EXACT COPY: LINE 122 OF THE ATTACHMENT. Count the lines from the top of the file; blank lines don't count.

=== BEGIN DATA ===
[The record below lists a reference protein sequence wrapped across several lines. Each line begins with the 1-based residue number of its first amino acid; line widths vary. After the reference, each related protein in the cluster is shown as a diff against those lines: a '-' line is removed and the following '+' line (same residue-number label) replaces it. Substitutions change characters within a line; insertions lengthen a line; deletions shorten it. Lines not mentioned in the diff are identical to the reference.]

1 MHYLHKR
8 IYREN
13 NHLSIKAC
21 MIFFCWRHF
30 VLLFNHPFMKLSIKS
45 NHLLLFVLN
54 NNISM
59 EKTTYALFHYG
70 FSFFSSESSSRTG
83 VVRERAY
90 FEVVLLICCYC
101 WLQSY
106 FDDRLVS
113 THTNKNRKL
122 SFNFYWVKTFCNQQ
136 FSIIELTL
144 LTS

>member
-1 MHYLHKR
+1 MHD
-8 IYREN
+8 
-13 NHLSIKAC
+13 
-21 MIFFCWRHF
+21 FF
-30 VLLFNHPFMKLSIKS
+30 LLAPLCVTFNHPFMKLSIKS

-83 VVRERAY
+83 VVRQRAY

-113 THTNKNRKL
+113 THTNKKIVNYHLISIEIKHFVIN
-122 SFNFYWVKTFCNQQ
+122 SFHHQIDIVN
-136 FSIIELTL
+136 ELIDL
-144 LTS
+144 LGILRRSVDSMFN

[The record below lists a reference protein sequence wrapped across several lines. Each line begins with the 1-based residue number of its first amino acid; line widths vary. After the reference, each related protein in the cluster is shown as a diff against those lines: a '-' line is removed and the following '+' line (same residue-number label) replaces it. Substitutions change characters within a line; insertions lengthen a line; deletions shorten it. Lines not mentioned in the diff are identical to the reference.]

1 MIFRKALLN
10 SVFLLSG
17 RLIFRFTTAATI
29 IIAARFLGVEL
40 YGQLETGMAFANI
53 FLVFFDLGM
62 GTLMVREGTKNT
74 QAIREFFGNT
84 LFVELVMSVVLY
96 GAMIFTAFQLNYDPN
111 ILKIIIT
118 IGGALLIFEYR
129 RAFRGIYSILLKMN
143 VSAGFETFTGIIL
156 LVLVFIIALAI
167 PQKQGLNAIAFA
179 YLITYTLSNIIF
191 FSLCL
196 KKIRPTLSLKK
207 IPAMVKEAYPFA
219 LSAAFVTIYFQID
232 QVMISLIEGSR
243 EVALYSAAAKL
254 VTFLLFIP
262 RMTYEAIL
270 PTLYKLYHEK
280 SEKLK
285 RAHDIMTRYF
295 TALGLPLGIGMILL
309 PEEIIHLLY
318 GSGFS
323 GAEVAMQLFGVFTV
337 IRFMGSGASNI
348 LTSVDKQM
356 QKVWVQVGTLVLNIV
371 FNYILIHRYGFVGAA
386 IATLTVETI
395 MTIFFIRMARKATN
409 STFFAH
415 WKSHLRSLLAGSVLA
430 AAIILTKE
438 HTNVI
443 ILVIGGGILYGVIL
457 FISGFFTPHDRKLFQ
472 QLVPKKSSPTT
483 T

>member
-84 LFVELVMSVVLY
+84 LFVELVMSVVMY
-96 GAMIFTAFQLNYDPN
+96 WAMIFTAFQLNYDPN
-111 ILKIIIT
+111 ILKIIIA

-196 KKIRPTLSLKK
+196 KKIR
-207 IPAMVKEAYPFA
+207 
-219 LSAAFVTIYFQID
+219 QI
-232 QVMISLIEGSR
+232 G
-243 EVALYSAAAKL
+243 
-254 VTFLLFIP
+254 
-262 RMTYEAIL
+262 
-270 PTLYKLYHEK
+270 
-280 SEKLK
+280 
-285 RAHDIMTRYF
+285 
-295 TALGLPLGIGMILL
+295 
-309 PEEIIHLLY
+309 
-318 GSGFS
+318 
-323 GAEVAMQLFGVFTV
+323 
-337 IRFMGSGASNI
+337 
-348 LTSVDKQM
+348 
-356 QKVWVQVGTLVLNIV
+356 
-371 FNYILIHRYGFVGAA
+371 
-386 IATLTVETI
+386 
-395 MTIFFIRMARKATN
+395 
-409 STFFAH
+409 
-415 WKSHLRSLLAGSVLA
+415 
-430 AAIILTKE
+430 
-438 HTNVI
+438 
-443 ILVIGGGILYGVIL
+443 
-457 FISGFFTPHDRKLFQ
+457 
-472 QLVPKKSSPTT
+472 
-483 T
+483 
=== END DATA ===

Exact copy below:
-337 IRFMGSGASNI